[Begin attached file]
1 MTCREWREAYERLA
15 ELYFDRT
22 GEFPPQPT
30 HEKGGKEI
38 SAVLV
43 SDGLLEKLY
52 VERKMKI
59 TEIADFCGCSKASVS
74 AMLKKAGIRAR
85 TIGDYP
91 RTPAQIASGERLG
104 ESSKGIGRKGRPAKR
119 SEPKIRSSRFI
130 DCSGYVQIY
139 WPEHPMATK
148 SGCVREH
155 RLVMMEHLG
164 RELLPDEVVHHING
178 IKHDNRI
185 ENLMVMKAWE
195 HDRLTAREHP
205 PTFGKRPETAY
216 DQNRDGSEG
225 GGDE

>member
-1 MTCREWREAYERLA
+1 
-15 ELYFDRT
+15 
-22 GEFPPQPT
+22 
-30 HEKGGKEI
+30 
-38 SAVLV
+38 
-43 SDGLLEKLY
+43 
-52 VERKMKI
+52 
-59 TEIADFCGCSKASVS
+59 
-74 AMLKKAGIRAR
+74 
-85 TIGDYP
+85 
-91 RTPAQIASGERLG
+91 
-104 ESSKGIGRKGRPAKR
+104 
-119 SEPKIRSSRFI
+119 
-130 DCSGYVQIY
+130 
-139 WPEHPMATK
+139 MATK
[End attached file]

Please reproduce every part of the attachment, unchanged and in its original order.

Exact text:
1 MTCREWREAYERLA
15 ELYFDRT
22 GEFPPQPT
30 HEKGGKEI
38 SAVLV
43 SDGLLEKLY
52 VERKMKI
59 TEIADFCGCSKASVS
74 AMLKKAGIRAR
85 TIGDYP
91 RTPAQIASGERLG
104 ESSKGIGRKGRPAKR
119 SEPKIRSSRFI
130 DCSGYVQIY
139 WPEHPMATK
148 SGCVREH
155 RLVMMEHLG
164 RELLPDEVVHHING
178 IKHDNRI
185 ENLMVMKAWE
195 HDRLTAREHP
205 PTFGKRPETAY
216 DQNRDGSEG
225 GGDE

>member
-1 MTCREWREAYERLA
+1 
-15 ELYFDRT
+15 
-22 GEFPPQPT
+22 
-30 HEKGGKEI
+30 
-38 SAVLV
+38 
-43 SDGLLEKLY
+43 
-52 VERKMKI
+52 
-59 TEIADFCGCSKASVS
+59 
-74 AMLKKAGIRAR
+74 
-85 TIGDYP
+85 
-91 RTPAQIASGERLG
+91 
-104 ESSKGIGRKGRPAKR
+104 
-119 SEPKIRSSRFI
+119 
-130 DCSGYVQIY
+130 
-139 WPEHPMATK
+139 MATK